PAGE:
A Discipline of Judicial Governance?
Gar Yein Ng
Central European University (CEU); University of Oslo - Norwegian Centre for Human Rights
January 31, 2011
Utrecht Law Review, Vol. 7, No. 1, pp. 101-116, 2011
The problem this article seeks to deal with is that legal standards are insufficient to support the needs of judicial governance in Europe (i.e. in terms of efficiency, public accountability and modernisation (in terms of technology) in interfacing with and meeting public needs. Given this problem, I will look at what approach should be taken instead. This article posits that an inter-disciplinary approach, taking in law, politics, economics and management, should be taken: i.e. a discipline of judicial governance.
I am going to reintroduce the principle of accountability from a different perspective than the traditional constitutional and legal perspective that focuses mainly upon judicial independence, procedural law and human rights. My theory is that there should be an inter-disciplinary approach to judicial governance. Legal standards are insufficient by themselves to hold the judicial office to account, given the requirements for increased accountability by politicians (for the functioning of courts); the public (for unpopular and seemingly unjust outcomes of judgments); and internally to their peers, both judicial and administrative (for the functioning of individual organisations and judges).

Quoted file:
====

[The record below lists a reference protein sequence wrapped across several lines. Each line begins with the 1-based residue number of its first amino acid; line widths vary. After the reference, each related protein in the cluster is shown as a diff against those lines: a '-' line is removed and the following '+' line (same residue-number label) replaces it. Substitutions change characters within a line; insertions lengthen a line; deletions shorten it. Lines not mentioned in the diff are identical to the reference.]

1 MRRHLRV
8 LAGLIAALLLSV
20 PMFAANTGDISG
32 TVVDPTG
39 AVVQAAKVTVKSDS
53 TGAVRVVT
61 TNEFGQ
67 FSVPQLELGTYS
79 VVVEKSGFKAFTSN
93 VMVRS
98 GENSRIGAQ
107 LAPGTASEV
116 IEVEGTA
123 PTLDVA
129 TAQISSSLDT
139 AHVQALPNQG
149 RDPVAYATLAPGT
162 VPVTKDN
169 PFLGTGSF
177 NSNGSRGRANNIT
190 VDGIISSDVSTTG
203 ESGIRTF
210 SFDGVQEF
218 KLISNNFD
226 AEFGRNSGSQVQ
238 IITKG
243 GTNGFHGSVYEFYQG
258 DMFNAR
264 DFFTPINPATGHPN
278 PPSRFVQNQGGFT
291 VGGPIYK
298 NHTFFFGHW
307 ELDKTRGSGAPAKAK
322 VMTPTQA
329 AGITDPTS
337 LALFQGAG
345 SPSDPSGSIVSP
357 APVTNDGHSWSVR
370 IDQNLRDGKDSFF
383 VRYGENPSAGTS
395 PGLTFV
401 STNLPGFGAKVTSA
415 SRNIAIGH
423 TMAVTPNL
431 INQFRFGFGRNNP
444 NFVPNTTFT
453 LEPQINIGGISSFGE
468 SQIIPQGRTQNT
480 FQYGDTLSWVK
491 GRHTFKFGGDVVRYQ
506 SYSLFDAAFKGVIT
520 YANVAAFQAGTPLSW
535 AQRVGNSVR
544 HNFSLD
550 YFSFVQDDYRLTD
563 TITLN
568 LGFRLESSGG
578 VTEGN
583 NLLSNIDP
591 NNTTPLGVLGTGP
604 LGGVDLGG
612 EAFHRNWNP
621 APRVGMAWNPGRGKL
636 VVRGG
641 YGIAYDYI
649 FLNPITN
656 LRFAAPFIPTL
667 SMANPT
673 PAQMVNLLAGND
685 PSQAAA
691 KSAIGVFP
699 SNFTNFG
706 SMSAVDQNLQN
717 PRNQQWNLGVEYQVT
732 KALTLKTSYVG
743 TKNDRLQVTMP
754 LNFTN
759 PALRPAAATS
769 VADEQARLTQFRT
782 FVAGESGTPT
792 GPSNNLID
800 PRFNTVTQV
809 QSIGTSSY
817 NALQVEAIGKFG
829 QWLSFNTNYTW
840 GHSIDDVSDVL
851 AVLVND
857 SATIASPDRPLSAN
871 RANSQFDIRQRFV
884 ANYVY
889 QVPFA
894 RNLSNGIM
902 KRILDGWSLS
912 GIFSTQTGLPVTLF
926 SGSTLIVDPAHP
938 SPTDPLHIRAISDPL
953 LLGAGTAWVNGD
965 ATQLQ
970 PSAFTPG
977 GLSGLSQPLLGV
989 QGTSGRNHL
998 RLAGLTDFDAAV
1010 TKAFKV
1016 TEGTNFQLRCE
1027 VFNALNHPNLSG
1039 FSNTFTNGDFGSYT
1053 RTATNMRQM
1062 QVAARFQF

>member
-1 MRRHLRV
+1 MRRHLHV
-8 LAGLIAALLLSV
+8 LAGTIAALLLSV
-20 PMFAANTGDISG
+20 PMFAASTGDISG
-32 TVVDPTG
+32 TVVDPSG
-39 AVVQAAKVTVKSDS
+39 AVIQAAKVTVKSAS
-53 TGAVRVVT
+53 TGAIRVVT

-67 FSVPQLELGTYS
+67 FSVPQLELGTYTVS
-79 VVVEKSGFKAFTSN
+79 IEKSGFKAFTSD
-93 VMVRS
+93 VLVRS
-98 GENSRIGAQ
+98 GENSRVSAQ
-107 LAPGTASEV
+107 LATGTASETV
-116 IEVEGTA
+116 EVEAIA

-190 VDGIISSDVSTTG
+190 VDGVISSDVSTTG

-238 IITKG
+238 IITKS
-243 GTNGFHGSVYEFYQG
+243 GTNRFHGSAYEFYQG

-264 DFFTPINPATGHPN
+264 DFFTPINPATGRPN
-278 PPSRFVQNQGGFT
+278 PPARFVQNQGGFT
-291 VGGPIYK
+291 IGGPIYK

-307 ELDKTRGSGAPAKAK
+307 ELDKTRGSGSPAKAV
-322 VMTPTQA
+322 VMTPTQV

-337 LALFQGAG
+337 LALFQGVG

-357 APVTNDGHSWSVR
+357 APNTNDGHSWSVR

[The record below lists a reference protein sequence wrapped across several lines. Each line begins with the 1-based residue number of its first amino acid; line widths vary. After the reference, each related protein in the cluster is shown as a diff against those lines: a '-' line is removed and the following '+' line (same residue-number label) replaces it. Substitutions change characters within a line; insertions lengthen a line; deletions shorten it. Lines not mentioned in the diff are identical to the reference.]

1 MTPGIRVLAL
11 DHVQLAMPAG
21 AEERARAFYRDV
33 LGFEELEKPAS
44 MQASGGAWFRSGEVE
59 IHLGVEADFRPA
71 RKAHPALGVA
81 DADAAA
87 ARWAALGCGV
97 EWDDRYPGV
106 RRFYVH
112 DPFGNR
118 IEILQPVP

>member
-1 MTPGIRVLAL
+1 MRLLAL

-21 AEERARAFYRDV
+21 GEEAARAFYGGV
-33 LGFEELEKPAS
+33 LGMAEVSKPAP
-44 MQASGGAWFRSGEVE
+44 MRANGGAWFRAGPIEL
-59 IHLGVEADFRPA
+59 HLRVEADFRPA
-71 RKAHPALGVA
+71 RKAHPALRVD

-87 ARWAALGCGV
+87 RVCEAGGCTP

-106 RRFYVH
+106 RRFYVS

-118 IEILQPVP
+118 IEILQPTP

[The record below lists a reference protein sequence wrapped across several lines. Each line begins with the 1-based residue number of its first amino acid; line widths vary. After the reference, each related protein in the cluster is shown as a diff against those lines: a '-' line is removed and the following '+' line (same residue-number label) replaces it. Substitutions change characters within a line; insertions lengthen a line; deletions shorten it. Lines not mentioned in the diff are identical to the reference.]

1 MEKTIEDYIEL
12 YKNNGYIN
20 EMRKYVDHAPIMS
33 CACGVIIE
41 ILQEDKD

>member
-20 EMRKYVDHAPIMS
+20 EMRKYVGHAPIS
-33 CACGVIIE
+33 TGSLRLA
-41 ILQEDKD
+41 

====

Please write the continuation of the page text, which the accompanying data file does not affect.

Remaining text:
Number of Pages in PDF File: 15
Keywords: judiciary, administration, judicial independence, judicial accountabilityAccepted Paper Series
Date posted: February 17, 2011
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